Gnarled Branches and Fallen Leaves of Family History
Following in the Footsteps of Those Elusive Ancestors Scattered throughout Vale and Dale.
AND as there are Plenty of those Gnarled Branches and Fallen Leaves on THIS Family Tree -There are MANY Miles to Travel!
Welcome to The Flesh IS Frail?
Genealogist. Grave Hunter.
With access to the local repositories and archives throughout North Yorkshire – Tee Bylo loves working with those who wish to solve the mysteries, riddles and absurdities of their own family history.
And as an enthusiastic taphophile – Tee can also be found with notebook and camera in hand as she goes in seach of those final resting places on behalf of her clients throughout the world.
The Yorky History Lass
‘You may choose to look the other way, but you can never say again that you did not know.’
~ William Wilberforce
Those Gnarled Branches and Fallen Leaves
Although I have been ‘properly’ researching the history of my family since 2004 – my interest in the gnarled branches and fallen leaves of my family tree began in the early teenage years.
And having always been a diligent hoarder of the scraps of family keepsakes that have come my way; those numerous large boxes of files, papers, books, photographs and other assorted genealogical matter that I have shifted down and up several sets of stairs with every house move over the years has NOT been for the faint-hearted!
King George VI once stated that “the history of York is the history of England’ and this ancient city is not only the place of my birth but also for many of those Bensons, Dalbys, Edesons and Peacocks to whom I have since laid claim – although some of whom certainly add more than a little colour to those fallen leaves.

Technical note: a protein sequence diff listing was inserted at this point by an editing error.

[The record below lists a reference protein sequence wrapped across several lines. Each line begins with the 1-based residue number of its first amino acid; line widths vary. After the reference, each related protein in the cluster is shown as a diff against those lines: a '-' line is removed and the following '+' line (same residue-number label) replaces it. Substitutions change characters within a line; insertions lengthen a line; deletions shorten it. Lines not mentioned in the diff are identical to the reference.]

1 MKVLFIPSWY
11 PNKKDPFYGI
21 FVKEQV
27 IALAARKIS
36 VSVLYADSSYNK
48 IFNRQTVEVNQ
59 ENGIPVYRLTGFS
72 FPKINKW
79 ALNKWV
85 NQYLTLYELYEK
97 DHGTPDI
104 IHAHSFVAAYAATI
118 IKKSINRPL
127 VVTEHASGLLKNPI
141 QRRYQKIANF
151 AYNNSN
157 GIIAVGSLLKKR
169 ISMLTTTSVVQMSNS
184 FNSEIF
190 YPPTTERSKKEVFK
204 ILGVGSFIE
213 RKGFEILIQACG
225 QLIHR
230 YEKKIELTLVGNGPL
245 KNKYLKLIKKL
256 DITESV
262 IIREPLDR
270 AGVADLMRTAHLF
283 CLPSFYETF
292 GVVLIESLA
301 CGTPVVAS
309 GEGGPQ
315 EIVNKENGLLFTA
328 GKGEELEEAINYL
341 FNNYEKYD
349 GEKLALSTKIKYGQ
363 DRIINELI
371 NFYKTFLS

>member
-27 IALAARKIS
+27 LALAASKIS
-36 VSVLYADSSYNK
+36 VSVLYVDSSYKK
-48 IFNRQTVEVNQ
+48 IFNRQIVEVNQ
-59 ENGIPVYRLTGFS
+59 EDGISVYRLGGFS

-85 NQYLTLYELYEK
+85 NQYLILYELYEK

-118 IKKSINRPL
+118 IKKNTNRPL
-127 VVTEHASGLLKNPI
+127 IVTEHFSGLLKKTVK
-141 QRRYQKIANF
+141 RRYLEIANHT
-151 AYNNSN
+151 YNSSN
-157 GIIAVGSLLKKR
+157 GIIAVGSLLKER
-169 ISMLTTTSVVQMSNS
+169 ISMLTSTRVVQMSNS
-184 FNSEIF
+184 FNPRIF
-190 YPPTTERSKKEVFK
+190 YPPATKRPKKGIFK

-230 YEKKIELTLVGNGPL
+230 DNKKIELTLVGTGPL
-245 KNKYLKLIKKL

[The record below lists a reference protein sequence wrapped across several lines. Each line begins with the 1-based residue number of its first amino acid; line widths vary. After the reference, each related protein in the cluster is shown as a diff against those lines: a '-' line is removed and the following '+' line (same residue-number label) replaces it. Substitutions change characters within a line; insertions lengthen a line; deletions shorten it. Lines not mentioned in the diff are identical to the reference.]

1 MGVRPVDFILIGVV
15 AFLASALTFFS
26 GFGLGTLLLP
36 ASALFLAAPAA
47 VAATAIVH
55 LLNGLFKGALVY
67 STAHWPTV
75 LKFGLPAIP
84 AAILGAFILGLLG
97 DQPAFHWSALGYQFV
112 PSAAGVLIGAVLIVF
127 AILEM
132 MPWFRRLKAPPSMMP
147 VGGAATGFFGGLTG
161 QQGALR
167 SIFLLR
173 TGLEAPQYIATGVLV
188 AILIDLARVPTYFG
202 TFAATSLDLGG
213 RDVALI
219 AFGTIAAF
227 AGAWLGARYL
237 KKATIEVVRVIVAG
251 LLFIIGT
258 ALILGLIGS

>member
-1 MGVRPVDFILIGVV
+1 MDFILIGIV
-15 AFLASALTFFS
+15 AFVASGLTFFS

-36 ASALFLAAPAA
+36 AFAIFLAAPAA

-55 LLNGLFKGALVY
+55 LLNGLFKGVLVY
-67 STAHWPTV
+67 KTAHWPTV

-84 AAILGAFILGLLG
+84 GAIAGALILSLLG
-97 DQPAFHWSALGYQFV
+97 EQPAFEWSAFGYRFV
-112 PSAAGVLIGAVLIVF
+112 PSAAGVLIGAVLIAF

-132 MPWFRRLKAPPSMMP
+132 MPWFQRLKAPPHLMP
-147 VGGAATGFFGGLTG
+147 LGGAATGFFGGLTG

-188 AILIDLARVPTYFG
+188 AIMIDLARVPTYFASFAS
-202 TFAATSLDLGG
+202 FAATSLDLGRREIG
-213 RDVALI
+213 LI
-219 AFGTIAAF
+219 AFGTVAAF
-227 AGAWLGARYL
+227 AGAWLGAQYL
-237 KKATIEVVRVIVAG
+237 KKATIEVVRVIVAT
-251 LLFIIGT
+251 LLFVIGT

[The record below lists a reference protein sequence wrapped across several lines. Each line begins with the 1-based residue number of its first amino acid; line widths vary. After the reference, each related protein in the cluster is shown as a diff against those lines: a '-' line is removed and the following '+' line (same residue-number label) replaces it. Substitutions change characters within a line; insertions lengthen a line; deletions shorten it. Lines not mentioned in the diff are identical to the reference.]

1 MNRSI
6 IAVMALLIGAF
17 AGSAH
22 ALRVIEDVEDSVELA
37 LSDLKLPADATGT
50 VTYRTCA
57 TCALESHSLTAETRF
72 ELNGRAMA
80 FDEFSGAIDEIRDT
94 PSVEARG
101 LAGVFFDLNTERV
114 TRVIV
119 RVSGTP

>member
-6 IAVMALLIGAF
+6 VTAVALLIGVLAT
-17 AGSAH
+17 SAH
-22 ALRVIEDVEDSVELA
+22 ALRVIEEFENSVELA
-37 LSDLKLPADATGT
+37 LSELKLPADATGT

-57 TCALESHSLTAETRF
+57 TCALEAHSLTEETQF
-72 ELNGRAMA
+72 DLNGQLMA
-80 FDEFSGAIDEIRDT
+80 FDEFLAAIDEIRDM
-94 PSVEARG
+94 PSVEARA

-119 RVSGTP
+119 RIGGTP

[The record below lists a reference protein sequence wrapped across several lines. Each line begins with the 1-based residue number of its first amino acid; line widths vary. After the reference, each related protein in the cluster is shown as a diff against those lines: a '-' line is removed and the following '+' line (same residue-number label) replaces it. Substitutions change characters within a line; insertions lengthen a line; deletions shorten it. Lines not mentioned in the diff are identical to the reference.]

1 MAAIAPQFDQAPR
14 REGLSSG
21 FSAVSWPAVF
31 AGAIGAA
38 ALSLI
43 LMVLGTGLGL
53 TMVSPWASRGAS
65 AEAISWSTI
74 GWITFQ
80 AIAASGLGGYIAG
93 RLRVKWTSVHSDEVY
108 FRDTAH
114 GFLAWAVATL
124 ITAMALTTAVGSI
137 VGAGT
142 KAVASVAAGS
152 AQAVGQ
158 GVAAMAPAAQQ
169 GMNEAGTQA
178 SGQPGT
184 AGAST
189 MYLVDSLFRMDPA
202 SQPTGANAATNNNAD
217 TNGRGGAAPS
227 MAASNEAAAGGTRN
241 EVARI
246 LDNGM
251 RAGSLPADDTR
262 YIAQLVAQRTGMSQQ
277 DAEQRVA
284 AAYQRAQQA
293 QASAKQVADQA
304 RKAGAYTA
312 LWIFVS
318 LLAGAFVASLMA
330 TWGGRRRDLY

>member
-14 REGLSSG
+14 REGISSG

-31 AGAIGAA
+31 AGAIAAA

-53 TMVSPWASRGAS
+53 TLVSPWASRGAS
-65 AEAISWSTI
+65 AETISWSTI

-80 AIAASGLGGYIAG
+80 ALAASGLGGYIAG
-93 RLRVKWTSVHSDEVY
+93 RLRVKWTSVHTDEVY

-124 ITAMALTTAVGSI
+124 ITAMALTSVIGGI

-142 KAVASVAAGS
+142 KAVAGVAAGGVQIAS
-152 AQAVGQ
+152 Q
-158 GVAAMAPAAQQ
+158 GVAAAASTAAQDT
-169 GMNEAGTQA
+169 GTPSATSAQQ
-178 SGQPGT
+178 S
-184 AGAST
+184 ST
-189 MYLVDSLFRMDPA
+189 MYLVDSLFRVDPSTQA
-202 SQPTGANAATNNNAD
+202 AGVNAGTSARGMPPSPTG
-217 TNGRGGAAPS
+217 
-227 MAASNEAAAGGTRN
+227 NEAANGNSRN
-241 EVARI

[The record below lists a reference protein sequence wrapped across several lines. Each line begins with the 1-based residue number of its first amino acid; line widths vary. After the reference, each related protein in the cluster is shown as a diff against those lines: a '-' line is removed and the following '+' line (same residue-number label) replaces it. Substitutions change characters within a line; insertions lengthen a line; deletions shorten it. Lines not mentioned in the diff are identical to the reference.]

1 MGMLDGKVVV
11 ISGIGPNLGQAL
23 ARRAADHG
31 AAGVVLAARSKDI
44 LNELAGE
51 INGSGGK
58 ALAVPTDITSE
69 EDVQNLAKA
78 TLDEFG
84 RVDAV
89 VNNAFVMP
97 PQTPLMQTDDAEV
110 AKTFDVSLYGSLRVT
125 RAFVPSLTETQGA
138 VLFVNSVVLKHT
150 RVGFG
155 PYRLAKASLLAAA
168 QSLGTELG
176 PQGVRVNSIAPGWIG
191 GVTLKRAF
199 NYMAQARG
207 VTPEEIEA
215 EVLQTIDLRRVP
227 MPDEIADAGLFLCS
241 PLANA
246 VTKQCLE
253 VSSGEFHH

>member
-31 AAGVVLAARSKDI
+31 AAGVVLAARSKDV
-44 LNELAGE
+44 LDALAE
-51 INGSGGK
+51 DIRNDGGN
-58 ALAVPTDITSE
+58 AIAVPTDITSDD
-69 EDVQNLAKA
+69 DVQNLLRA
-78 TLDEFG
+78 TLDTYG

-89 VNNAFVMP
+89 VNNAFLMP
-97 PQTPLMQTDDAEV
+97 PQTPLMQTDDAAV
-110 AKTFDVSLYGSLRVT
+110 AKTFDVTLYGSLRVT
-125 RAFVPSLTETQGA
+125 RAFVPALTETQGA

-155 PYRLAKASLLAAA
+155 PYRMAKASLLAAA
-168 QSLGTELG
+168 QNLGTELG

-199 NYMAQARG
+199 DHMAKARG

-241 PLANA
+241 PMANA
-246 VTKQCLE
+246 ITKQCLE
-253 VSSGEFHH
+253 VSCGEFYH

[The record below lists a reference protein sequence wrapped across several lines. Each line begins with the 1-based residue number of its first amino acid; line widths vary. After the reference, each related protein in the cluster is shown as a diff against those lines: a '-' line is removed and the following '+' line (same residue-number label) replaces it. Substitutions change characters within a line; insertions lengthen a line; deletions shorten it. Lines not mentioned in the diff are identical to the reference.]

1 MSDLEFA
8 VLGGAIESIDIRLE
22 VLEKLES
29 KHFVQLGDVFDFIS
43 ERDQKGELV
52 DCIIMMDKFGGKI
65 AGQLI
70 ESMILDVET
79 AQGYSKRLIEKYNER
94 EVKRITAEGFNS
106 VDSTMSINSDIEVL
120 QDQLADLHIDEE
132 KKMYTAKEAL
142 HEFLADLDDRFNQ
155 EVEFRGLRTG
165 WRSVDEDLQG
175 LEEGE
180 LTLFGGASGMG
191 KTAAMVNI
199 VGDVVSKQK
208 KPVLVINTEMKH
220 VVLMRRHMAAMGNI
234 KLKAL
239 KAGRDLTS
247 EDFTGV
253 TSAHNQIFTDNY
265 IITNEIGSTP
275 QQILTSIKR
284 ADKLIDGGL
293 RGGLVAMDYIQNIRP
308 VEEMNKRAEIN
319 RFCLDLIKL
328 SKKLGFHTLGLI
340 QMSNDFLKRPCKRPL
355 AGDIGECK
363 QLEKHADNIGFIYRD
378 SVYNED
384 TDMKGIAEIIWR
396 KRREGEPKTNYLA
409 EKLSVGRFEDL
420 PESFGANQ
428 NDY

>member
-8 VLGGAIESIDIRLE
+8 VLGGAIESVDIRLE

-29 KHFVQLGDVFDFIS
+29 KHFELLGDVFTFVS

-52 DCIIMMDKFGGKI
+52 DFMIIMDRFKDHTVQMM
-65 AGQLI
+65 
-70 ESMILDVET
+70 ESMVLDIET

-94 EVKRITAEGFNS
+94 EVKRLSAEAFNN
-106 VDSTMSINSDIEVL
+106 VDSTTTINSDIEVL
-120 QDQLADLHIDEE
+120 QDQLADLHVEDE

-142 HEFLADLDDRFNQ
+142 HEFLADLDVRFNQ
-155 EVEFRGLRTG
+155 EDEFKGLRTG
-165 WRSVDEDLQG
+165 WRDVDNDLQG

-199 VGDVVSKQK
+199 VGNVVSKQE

And even though there is MORE than enough to to occupy me within the walls of this chocolate box city – I have also been very busy elsewhere.
The Female of the SPECIES?
As my interest has been piqued as of late by the welcome appearance of several Yorkshire lasses within my clan recently discovered including thrice-wed grandmothers, social reformers, lunatics and unmarried mothers – my feelings of female solidarity have been awakened.
And with the floors of my den now littered with the fruits of my genealogical findings – I’m off in search of a more feminine line.
NOT that I believe that my female ancestors were actually deadlier than their male counterparts!
As I watched from the shadows as the volunteers carefully plucked the ceramic poppies from the muddy ground and into the safety of their cardboard nests – I was feeling disappointed that no poppy would be finding its forever home with me.
As every penny I earn keeps me happy with access to genealogical research, parish records, newspaper archives, and probate deeds along with precious opportunities to explore those graveyards – every lovely human who believes in my work makes me VERY happy too!
Have you ever heard the one about how there are only two things that are certain to us?
The first one being that we are all subject to some form of taxation and the second is that one day we WILL all die.
As a genealogical researcher my time is usually spent grappling with the mystery of death.
And if I’m not in search of a missing ancestor or researching another life long lost to history – I will be poring over the details on a newly discovered and often indecipherable certificate of death or trawling through the parish records in search of a burial entry.